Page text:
JUNE 1, 2009
As someone who suffers from mild Coulrophobia (I blame seeing Poltergeist when I was like 5), the idea of a movie called Dead Clowns is pretty appealing (Yay, they’re dead!). I was actually hoping it was a documentary, or maybe some sort of feature length slide show, with 90 minutes’ worth of photos of actual dead clowns. Sadly, it’s yet another no-budget zombie movie, with a plot stolen liberally from The Fog, a gaggle of unappealing actors (Debbie Rochon, please go away), and a lousy transfer that resembles a 3rd generation VHS dupe. But it’s got some stuff going for it too, enough to give it a mild pass.
On the positive side of things, it has a pretty good score (by the writer/director, Steve Sessions) that clearly apes Carpenter’s Prince of Darkness (and a bit of Carpenter’s collaboration with Alan Howarth on Halloween III), and you’ll hear a lot of it, because the characters rarely speak. The movie will go 5-10 minutes at a time without anyone uttering a sound (they don’t even scream when being attacked), which is not only beneficial since most of the dialogue we DO hear is pretty terrible, but also gives the film a strange vibe that I dug.
And I also liked that it’s fairly minimal. It’s a low budget production, so depicting full scale zombie mobs isn’t possible, but that doesn’t stop other filmmakers from trying. Here, we have a set number of clown zombies (5 or 6), and about as many humans. The town is mostly deserted due to a hurricane (bonus points for that too, unusual setting for a horror movie), and while I would have liked a couple of outdoor scenes, or at least some interior BESIDES a suburban home (one guy is in a movie theater, but he’s also in it the least), it gave the film a strange sort of intimacy that, again, you don’t often see in these things.
Another thing I liked was how grim it was (spoilers ahead), as no one survives. There are two “Final Girl” types, plus a guy in a wheelchair, but they all get offed. The end of the movie kills all the still-living characters with one fell swoop, which is pretty ballsy and awesome.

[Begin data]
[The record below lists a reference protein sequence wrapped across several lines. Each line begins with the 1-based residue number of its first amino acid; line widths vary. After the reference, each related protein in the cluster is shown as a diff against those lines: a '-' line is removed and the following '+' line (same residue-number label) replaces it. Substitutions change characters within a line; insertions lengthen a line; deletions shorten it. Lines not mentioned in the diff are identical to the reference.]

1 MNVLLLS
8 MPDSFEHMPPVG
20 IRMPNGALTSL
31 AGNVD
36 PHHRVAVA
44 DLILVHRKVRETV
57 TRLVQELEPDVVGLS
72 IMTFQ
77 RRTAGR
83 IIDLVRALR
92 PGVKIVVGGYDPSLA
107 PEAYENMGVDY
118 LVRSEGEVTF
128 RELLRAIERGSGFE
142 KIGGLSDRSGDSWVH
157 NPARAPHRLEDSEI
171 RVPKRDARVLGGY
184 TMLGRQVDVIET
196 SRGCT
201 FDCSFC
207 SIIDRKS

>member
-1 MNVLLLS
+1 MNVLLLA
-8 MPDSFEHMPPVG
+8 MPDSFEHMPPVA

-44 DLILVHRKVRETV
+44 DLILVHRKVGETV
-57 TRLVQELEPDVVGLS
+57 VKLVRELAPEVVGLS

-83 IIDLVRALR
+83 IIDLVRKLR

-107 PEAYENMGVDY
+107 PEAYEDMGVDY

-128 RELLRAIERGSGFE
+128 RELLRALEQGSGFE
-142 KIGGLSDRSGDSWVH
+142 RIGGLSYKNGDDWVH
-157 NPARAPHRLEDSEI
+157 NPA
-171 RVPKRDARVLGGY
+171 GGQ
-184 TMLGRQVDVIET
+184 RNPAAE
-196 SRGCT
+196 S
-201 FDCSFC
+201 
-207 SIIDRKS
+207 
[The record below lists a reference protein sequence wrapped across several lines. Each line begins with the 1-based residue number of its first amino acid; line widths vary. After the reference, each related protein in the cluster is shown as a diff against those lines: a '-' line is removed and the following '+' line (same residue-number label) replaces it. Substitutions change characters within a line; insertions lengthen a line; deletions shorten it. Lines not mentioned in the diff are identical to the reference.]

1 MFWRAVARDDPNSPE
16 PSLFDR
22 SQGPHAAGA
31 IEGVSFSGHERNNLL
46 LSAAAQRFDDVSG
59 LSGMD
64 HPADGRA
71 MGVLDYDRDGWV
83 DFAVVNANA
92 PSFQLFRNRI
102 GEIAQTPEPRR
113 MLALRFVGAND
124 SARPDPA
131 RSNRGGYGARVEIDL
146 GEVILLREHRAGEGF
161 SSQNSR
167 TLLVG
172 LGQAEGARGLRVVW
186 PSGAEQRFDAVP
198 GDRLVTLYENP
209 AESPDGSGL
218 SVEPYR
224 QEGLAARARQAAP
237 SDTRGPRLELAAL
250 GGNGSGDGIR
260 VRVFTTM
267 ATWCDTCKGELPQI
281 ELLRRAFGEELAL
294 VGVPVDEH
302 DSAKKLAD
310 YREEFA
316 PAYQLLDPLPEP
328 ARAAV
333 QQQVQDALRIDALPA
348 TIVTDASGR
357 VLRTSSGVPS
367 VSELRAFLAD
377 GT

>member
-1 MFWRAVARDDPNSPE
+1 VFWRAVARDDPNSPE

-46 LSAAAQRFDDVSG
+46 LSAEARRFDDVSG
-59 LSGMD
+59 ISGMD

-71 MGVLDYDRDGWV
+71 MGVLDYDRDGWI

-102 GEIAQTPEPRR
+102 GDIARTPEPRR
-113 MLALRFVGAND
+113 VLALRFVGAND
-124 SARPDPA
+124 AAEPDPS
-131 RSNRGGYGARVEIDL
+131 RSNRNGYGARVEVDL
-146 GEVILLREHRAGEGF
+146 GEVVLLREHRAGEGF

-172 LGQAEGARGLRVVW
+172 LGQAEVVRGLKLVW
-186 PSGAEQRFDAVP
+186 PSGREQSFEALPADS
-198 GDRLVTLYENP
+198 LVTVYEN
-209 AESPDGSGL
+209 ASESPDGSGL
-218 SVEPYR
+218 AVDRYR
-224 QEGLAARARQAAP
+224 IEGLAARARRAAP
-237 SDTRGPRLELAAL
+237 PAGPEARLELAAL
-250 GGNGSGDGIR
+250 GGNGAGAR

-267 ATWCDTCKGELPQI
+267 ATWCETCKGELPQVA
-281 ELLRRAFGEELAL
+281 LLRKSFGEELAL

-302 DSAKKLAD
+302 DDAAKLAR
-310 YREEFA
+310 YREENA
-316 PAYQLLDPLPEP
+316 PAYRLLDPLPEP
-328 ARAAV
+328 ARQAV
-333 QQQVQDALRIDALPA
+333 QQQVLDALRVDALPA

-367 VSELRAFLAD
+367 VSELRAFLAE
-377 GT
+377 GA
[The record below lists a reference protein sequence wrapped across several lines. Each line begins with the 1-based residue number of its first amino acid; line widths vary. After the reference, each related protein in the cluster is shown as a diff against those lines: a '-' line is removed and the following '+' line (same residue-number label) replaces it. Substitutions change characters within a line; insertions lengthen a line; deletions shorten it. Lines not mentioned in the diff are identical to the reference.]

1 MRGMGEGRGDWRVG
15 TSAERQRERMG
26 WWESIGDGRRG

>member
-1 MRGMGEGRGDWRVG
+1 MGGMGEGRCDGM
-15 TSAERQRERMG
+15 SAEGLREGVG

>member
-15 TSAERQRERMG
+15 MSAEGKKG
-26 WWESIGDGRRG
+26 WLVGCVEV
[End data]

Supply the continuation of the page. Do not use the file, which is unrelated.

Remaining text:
I just wish that the filmmakers had put a little more effort into the script and the production value. I can buy bad dialogue, but it’s a bit odd to have the entire mystery explained away right in the first ten minutes of the movie (and re-explained later). And unless I missed it, there’s no explanation for why the clown zombies decided to get up today when they’ve been down there for decades. It’s Florida, so it’s not likely that it was the hurricane that stirred them up, as it was probably one of three major storms that week.
And the cheapness! The gore is OK, but other things are just pitiful. Like the guy who snorts “coke”. He has the rolled up dollar bill and the credit card, and he’s putting his line together.... and a closeup reveals that it’s quite obviously granulated sugar, sparkling in the light. I suspect that a PA was sent to buy sugar, and didn’t understand that CONFECTIONERY sugar is what can pass for cocaine, but they were too cheap or didn’t have the time to bother sending him back for the right thing. Plus, back to the script, the guy instantly hallucinates after snorting, despite the fact that cocaine is not a hallucinogen and even if it was probably would take longer than 3 seconds for the guy to start seeing things.
There’s also a bit where a guy (maybe the same one, I couldn’t tell two of them apart) is “pinned” under a “heavy” door. But it’s pretty obvious that the door is just some cheap plywood, plus it moves around with the guy’s struggles, suggesting it would take almost no effort to push aside. Again, the gore is fine, and considering how overlong the death scenes are (one guy gets munched on for a full two minutes), I wish they had put some of the effects budget into proper props.
The DVD has no features whatsoever, though the ‘Gate tries their damnedest to put me in a bad mood with their trailer reel, which featured Dark Ride and Drive Thru (two of my most hated movies) back to back, right off the bat. Also the cover is sort of misleading, as it shows a perfectly alive-looking clown standing in a carnival, whereas all the clowns in the movie are rotted (Fulci-style) and the carnival is never seen, only spoken of in one of the film’s fourteen lines of dialogue. I’d argue that a rotting, maggot-y clown is more enticing than a regular one, but oh well.
What say you?